Taking It One Day at a Time at The Daily
"After the election" became a running joke in the newsroom at The Daily this summer when rumors erupted that News Corp.'s grand iPad experiment, running $30 million in the red, would be "reassessed" once the country voted Nov. 6, thus wrapping the national news event of the year.
"At that point we all figured we should get our résumés out," a former editorial staffer said. Gallows humor surfaced. An employee who wanted to catch up on watching "Breaking Bad," for example, might shrug and say: "Maybe after the election." But the knowing tone belied how poorly anyone could predict events: The Daily laid off a third of its staff on July 31.
The Daily needs time if it is going to help "make the business of newsgathering and editing viable again," as Rupert Murdoch said when he introduced his audacious iPad newspaper in February 2011. But time seems to be growing shorter instead.
Next year The Daily will find itself part of News Corp.'s planned publishing spinoff, a company already nicknamed "Bad News" by an unenthusiastic stock analyst and less able to indulge losses than the larger News Corp. today. Now the question is whether even the streamlined Daily can hold out long enough for more potential customers to come along.
The reality is that it can't grow much faster than consumers' willingness to pay for news or the number of tablets in their hands. Another experiment, a weekly iPad magazine from The Huffington Post, recently abandoned its effort to charge after just five issues.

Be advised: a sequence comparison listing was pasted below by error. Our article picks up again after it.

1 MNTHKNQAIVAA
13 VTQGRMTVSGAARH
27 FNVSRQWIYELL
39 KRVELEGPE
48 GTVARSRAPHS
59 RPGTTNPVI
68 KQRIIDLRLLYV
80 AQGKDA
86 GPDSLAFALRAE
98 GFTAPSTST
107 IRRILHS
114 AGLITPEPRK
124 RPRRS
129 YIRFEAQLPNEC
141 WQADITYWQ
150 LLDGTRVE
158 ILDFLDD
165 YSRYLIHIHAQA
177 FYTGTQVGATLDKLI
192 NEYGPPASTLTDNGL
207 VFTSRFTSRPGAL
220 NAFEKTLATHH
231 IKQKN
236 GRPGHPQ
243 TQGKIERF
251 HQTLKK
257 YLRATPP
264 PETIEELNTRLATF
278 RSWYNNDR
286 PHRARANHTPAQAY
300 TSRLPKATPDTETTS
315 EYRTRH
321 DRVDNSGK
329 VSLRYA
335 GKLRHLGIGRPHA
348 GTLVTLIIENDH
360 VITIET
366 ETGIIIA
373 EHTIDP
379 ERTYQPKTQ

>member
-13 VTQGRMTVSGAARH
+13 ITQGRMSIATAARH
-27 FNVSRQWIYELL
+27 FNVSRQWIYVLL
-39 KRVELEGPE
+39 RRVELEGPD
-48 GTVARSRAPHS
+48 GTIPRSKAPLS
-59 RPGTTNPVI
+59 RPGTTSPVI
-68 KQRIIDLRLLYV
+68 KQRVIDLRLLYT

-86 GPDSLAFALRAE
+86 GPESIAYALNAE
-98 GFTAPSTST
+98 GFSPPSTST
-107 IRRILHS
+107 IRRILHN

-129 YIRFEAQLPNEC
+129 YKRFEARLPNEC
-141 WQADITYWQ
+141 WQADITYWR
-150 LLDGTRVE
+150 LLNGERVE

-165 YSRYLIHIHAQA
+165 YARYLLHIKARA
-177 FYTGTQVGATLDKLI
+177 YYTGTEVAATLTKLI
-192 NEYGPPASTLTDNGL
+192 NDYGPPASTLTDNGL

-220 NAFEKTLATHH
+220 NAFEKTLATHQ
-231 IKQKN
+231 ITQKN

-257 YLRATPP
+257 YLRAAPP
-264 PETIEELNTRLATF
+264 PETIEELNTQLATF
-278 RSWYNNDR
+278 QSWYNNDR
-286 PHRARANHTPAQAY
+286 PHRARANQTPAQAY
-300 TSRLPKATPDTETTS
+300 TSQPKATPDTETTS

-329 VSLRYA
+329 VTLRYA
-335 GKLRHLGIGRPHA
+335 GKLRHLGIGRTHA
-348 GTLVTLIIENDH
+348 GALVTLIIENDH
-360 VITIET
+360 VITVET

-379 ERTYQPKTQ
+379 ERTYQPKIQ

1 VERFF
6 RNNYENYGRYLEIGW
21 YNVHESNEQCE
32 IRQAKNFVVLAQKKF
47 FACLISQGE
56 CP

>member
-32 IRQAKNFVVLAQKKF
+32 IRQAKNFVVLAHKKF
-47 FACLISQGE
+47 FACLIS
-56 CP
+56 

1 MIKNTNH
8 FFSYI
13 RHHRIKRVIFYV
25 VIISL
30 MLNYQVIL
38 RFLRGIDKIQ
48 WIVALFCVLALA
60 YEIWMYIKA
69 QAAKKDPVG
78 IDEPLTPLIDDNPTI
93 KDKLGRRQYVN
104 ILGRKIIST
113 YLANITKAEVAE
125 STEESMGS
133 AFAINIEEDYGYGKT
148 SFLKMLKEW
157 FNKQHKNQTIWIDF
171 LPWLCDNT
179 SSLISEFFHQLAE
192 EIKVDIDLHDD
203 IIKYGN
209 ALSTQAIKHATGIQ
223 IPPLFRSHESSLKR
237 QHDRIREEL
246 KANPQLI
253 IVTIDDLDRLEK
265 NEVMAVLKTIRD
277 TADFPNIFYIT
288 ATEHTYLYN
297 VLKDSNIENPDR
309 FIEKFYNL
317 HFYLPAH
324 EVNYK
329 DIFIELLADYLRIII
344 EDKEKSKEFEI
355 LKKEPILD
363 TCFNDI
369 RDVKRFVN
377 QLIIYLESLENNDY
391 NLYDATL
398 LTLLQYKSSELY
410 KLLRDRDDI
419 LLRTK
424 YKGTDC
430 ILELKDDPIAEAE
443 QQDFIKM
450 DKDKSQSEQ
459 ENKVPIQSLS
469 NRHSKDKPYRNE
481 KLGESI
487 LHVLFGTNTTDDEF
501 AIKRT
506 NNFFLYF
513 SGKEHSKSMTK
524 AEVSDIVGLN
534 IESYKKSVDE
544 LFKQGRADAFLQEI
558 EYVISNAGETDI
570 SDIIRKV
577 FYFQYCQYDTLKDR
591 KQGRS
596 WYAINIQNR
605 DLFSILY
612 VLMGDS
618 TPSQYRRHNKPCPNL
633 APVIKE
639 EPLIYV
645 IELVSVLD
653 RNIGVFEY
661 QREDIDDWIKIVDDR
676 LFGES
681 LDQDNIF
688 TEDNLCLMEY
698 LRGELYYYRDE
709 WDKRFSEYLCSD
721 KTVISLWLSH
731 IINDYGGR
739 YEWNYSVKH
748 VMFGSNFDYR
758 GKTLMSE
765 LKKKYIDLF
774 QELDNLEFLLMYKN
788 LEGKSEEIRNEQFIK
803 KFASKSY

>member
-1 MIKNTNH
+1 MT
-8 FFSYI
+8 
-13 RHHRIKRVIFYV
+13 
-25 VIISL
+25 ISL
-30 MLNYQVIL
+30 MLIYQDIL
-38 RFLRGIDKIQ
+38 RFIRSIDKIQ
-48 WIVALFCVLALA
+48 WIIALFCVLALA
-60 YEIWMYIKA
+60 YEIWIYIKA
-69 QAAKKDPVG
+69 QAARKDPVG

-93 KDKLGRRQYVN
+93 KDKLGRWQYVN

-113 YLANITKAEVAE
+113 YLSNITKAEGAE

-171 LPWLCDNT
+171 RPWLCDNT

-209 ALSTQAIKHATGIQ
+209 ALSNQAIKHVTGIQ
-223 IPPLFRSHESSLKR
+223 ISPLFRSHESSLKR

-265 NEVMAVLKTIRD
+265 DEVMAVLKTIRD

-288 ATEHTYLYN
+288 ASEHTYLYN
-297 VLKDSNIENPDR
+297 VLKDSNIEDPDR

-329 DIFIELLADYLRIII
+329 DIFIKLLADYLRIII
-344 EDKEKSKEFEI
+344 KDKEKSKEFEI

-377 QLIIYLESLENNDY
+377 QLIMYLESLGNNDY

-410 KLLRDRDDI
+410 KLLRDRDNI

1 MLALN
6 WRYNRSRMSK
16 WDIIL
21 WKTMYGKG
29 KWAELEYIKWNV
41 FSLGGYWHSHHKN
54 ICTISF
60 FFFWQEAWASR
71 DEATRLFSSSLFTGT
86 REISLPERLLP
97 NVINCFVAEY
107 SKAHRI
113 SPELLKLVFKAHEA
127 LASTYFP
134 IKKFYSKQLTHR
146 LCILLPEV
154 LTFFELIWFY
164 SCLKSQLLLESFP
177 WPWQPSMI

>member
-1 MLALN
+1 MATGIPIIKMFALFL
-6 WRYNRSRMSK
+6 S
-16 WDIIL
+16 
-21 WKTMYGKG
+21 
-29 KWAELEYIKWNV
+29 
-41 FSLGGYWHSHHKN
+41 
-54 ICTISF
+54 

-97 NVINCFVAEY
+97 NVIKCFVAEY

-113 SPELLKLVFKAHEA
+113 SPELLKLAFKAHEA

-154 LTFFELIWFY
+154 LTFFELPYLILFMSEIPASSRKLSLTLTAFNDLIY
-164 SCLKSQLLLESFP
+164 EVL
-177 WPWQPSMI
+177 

"You just have to figure out, why is it a better place for the user to get their daily news and content than another place that 's free?" said Porter Gale, who gained a reputation for testing emerging digital-advertising opportunities when she was VP-marketing at Virgin America.
"In my household I have a 10-year-old, and our daughter is on the iPad all the time," Ms. Gale said. "That's all she uses." But it will be years yet before her daughter's generation of tablet natives is old enough to even consider buying a tablet newspaper. "I think maybe they're just a little bit too early."
The Daily's fate will inform many publishers' opinions on precisely that risk. Jim Gaines, former managing editor at The Daily, considers tablet media "manifest destiny." But he also previously worked at a pair of interactive startups that foundered. "I discovered in that process that to be early is to be wrong," Mr. Gaines said. "There really is no difference."
DEATH OF THE WEB
Since its splashy February 2011 debut at the Solomon R. Guggenheim Museum in New York, where Mr. Murdoch proclaimed that "new times demand new journalism," The Daily's only certainty has been torrents of press coverage. Reporters and bloggers have tackled the app's "highly flawed" typography, counted the seconds to download an issue, pondered "a blossoming romance" on staff and scrutinized the publisher's new co-op in Brooklyn Heights this summer ("ill-timed"). Even news satirists joined in. "You get all the convenience of using your iPad to read the news online," Stephen Colbert said, "but without the internet's annoying habit of being completely free."